Cohesin Members Stag1 and Stag2 Display Distinct Roles in Chromatin Accessibility and Topological Control of HSC Self-Renewal and Differentiation
UMass Chan AffiliationsDepartment of Biochemistry and Molecular Pharmacology
Program in Systems Biology
Document TypeJournal Article
hematopoietic stem cells
Amino Acids, Peptides, and Proteins
Genetics and Genomics
MetadataShow full item record
AbstractTranscriptional regulators, including the cohesin complex member STAG2, are recurrently mutated in cancer. The role of STAG2 in gene regulation, hematopoiesis, and tumor suppression remains unresolved. We show that Stag2 deletion in hematopoietic stem and progenitor cells (HSPCs) results in altered hematopoietic function, increased self-renewal, and impaired differentiation. Chromatin immunoprecipitation (ChIP) sequencing revealed that, although Stag2 and Stag1 bind a shared set of genomic loci, a component of Stag2 binding sites is unoccupied by Stag1, even in Stag2-deficient HSPCs. Although concurrent loss of Stag2 and Stag1 abrogated hematopoiesis, Stag2 loss alone decreased chromatin accessibility and transcription of lineage-specification genes, including Ebf1 and Pax5, leading to increased self-renewal and reduced HSPC commitment to the B cell lineage. Our data illustrate a role for Stag2 in transformation and transcriptional dysregulation distinct from its shared role with Stag1 in chromosomal segregation.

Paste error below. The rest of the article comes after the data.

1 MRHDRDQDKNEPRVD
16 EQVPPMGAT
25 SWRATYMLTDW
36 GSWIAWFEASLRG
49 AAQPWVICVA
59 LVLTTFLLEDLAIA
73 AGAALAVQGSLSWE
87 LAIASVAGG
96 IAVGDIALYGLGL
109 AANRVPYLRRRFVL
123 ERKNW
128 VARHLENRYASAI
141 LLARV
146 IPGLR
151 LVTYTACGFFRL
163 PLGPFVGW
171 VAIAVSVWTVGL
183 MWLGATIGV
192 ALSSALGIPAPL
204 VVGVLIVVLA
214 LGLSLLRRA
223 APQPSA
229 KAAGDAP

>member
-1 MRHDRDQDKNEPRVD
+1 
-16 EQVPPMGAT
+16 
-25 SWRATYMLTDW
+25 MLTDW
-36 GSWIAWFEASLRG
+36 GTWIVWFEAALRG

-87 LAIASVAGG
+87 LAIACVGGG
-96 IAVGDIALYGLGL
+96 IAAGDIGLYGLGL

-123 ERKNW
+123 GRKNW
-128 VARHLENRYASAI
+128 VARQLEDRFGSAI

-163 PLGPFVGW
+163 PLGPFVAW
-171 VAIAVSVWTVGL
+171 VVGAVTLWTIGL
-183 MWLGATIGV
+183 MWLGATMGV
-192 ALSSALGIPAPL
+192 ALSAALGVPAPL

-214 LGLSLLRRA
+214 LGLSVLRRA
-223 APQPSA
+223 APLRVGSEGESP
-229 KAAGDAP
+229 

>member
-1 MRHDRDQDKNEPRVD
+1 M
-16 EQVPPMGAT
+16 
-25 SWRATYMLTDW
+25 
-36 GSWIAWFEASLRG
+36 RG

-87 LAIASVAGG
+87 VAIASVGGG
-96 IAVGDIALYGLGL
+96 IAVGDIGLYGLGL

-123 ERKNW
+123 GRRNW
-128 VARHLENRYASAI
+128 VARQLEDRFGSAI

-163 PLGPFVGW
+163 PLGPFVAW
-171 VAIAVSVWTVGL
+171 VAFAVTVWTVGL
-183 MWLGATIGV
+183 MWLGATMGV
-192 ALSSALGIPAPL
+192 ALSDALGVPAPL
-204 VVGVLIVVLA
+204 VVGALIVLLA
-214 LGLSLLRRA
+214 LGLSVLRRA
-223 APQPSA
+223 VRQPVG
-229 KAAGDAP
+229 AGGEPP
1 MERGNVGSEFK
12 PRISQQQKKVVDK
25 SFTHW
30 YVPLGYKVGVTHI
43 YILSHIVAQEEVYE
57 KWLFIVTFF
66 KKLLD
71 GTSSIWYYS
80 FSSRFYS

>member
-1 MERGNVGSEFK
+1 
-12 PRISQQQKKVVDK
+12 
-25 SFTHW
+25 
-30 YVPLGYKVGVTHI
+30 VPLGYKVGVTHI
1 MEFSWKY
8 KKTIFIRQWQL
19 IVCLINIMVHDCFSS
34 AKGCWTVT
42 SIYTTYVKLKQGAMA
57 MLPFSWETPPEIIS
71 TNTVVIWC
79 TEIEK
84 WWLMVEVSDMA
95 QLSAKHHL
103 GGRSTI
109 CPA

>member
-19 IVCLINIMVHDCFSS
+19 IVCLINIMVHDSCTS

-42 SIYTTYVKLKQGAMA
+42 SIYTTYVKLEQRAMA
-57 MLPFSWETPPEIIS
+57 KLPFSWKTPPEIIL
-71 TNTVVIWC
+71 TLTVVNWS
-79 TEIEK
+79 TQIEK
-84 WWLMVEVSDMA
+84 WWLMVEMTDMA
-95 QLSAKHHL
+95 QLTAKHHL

Cell Stem Cell. 2019 Aug 30. pii: S1934-5909(19)30338-8. doi: 10.1016/j.stem.2019.08.003. [Epub ahead of print] Link to article on publisher's site
Permanent Link to this Itemhttp://hdl.handle.net/20.500.14038/49886
Full author list omitted for brevity. For the full list of authors, see article.
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